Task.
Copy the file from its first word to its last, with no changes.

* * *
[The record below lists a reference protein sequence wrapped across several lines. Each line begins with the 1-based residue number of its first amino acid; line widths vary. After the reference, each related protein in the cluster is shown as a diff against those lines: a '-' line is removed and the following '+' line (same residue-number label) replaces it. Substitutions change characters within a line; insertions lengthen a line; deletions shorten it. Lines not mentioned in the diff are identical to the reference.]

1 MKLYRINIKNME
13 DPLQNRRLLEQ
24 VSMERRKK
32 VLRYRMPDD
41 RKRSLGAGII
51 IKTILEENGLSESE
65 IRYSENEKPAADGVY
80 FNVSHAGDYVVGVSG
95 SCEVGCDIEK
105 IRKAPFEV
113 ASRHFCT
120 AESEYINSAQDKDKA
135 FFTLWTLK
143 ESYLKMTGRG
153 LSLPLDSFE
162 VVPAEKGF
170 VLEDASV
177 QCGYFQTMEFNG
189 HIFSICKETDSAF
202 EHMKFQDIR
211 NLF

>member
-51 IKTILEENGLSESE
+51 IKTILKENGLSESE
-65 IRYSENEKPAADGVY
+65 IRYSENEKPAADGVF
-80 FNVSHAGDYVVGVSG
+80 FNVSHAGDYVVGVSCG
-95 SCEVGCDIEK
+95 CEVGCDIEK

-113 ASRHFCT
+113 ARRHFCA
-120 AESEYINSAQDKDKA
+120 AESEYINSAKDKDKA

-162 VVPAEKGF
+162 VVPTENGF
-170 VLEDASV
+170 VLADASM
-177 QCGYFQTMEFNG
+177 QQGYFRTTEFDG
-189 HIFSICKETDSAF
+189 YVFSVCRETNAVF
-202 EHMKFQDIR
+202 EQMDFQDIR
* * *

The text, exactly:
[The record below lists a reference protein sequence wrapped across several lines. Each line begins with the 1-based residue number of its first amino acid; line widths vary. After the reference, each related protein in the cluster is shown as a diff against those lines: a '-' line is removed and the following '+' line (same residue-number label) replaces it. Substitutions change characters within a line; insertions lengthen a line; deletions shorten it. Lines not mentioned in the diff are identical to the reference.]

1 MKLYRINIKNME
13 DPLQNRRLLEQ
24 VSMERRKK
32 VLRYRMPDD
41 RKRSLGAGII
51 IKTILEENGLSESE
65 IRYSENEKPAADGVY
80 FNVSHAGDYVVGVSG
95 SCEVGCDIEK
105 IRKAPFEV
113 ASRHFCT
120 AESEYINSAQDKDKA
135 FFTLWTLK
143 ESYLKMTGRG
153 LSLPLDSFE
162 VVPAEKGF
170 VLEDASV
177 QCGYFQTMEFNG
189 HIFSICKETDSAF
202 EHMKFQDIR
211 NLF

>member
-51 IKTILEENGLSESE
+51 IKTILKENGLSESE
-65 IRYSENEKPAADGVY
+65 IRYSENEKPAADGVF
-80 FNVSHAGDYVVGVSG
+80 FNVSHAGDYVVGVSCG
-95 SCEVGCDIEK
+95 CEVGCDIEK

-113 ASRHFCT
+113 ARRHFCA
-120 AESEYINSAQDKDKA
+120 AESEYINSAKDKDKA

-162 VVPAEKGF
+162 VVPTENGF
-170 VLEDASV
+170 VLADASM
-177 QCGYFQTMEFNG
+177 QQGYFRTTEFDG
-189 HIFSICKETDSAF
+189 YVFSVCRETNAVF
-202 EHMKFQDIR
+202 EQMDFQDIR